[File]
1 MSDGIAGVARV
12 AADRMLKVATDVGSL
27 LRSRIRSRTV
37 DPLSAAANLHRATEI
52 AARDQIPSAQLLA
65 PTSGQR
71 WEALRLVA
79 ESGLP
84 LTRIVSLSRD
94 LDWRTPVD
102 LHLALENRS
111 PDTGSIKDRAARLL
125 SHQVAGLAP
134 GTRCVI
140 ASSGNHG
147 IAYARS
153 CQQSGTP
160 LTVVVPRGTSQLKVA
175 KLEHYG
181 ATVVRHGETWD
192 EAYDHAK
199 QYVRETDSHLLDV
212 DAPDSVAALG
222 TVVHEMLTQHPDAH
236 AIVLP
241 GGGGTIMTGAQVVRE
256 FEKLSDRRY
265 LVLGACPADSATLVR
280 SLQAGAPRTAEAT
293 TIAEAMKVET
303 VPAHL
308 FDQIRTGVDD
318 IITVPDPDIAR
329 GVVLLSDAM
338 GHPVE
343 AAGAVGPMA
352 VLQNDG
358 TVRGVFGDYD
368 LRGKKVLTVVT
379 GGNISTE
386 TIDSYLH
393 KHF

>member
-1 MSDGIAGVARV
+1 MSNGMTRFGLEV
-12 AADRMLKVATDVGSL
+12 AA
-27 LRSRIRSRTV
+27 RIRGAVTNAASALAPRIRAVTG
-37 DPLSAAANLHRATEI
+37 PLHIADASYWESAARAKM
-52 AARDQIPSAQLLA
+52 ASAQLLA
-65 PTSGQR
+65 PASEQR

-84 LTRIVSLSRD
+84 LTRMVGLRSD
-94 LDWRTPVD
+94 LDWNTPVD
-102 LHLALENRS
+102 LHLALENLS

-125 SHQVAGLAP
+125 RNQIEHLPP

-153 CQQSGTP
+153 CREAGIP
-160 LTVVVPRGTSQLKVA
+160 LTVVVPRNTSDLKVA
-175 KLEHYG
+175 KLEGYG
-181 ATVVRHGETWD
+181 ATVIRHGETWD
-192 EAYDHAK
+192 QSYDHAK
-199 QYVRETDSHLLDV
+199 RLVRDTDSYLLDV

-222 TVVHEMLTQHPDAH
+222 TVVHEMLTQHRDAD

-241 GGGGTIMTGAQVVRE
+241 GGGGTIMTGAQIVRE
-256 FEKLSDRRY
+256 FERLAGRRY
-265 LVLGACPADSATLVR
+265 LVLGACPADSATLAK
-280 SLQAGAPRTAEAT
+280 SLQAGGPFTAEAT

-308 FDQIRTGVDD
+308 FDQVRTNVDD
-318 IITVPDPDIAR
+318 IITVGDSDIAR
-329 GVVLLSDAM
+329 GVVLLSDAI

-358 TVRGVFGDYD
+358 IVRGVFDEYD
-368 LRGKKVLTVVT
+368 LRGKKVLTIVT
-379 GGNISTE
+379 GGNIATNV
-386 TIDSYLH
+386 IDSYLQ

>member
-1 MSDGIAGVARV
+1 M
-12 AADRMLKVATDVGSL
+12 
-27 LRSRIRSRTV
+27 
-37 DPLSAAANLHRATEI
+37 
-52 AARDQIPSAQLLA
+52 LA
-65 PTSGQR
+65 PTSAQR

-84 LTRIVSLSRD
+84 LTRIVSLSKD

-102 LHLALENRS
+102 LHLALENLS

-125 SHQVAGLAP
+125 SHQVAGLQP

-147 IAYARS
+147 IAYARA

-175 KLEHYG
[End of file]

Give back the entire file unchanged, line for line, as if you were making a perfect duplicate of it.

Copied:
1 MSDGIAGVARV
12 AADRMLKVATDVGSL
27 LRSRIRSRTV
37 DPLSAAANLHRATEI
52 AARDQIPSAQLLA
65 PTSGQR
71 WEALRLVA
79 ESGLP
84 LTRIVSLSRD
94 LDWRTPVD
102 LHLALENRS
111 PDTGSIKDRAARLL
125 SHQVAGLAP
134 GTRCVI
140 ASSGNHG
147 IAYARS
153 CQQSGTP
160 LTVVVPRGTSQLKVA
175 KLEHYG
181 ATVVRHGETWD
192 EAYDHAK
199 QYVRETDSHLLDV
212 DAPDSVAALG
222 TVVHEMLTQHPDAH
236 AIVLP
241 GGGGTIMTGAQVVRE
256 FEKLSDRRY
265 LVLGACPADSATLVR
280 SLQAGAPRTAEAT
293 TIAEAMKVET
303 VPAHL
308 FDQIRTGVDD
318 IITVPDPDIAR
329 GVVLLSDAM
338 GHPVE
343 AAGAVGPMA
352 VLQNDG
358 TVRGVFGDYD
368 LRGKKVLTVVT
379 GGNISTE
386 TIDSYLH
393 KHF

>member
-1 MSDGIAGVARV
+1 MSNGMTRFGLEV
-12 AADRMLKVATDVGSL
+12 AA
-27 LRSRIRSRTV
+27 RIRGAVTNAASALAPRIRAVTG
-37 DPLSAAANLHRATEI
+37 PLHIADASYWESAARAKM
-52 AARDQIPSAQLLA
+52 ASAQLLA
-65 PTSGQR
+65 PASEQR

-84 LTRIVSLSRD
+84 LTRMVGLRSD
-94 LDWRTPVD
+94 LDWNTPVD
-102 LHLALENRS
+102 LHLALENLS

-125 SHQVAGLAP
+125 RNQIEHLPP

-153 CQQSGTP
+153 CREAGIP
-160 LTVVVPRGTSQLKVA
+160 LTVVVPRNTSDLKVA
-175 KLEHYG
+175 KLEGYG
-181 ATVVRHGETWD
+181 ATVIRHGETWD
-192 EAYDHAK
+192 QSYDHAK
-199 QYVRETDSHLLDV
+199 RLVRDTDSYLLDV

-222 TVVHEMLTQHPDAH
+222 TVVHEMLTQHRDAD

-241 GGGGTIMTGAQVVRE
+241 GGGGTIMTGAQIVRE
-256 FEKLSDRRY
+256 FERLAGRRY
-265 LVLGACPADSATLVR
+265 LVLGACPADSATLAK
-280 SLQAGAPRTAEAT
+280 SLQAGGPFTAEAT

-308 FDQIRTGVDD
+308 FDQVRTNVDD
-318 IITVPDPDIAR
+318 IITVGDSDIAR
-329 GVVLLSDAM
+329 GVVLLSDAI

-358 TVRGVFGDYD
+358 IVRGVFDEYD
-368 LRGKKVLTVVT
+368 LRGKKVLTIVT
-379 GGNISTE
+379 GGNIATNV
-386 TIDSYLH
+386 IDSYLQ

>member
-1 MSDGIAGVARV
+1 M
-12 AADRMLKVATDVGSL
+12 
-27 LRSRIRSRTV
+27 
-37 DPLSAAANLHRATEI
+37 
-52 AARDQIPSAQLLA
+52 LA
-65 PTSGQR
+65 PTSAQR

-84 LTRIVSLSRD
+84 LTRIVSLSKD

-102 LHLALENRS
+102 LHLALENLS

-125 SHQVAGLAP
+125 SHQVAGLQP

-147 IAYARS
+147 IAYARA

-175 KLEHYG